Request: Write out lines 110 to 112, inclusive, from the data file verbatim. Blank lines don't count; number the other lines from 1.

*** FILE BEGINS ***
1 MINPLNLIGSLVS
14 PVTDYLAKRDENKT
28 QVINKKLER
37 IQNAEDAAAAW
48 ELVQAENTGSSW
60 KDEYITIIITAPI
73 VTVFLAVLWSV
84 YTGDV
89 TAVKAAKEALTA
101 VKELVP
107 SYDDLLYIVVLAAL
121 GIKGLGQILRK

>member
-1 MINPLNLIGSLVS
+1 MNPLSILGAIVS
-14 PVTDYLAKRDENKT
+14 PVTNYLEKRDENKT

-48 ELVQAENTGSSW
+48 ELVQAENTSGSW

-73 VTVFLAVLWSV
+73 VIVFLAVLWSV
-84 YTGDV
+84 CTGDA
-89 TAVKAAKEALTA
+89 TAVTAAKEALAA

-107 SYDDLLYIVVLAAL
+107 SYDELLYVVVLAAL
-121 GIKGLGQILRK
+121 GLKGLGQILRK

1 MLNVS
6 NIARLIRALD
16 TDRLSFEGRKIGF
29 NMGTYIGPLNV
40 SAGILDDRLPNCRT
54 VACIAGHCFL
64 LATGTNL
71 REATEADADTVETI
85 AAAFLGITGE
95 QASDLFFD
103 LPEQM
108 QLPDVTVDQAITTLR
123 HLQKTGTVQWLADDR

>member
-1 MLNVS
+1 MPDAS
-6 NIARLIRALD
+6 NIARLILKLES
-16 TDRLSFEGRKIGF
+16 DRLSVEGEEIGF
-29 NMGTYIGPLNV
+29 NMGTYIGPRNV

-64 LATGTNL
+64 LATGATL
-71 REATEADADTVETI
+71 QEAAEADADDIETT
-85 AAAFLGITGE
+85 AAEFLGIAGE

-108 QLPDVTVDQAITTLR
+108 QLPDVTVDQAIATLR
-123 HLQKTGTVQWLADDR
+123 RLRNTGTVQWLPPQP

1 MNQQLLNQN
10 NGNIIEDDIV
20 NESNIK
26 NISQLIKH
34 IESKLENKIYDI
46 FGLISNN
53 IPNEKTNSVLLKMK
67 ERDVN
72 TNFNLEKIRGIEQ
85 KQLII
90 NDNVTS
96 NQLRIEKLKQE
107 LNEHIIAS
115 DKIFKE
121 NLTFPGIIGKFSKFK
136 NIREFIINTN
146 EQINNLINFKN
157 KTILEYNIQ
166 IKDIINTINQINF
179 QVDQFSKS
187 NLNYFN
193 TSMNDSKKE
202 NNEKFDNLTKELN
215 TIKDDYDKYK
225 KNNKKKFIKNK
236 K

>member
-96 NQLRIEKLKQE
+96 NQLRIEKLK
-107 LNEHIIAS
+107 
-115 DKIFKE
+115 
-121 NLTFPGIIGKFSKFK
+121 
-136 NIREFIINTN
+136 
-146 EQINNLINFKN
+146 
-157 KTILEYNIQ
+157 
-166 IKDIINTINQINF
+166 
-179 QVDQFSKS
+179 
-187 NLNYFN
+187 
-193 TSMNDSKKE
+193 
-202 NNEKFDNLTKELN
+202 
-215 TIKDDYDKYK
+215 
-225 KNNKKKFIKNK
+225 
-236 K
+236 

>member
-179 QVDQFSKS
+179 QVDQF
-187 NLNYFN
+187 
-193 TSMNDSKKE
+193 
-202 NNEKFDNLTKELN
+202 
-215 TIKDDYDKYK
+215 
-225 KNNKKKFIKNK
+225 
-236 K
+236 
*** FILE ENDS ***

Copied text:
+193 
-202 NNEKFDNLTKELN
+202 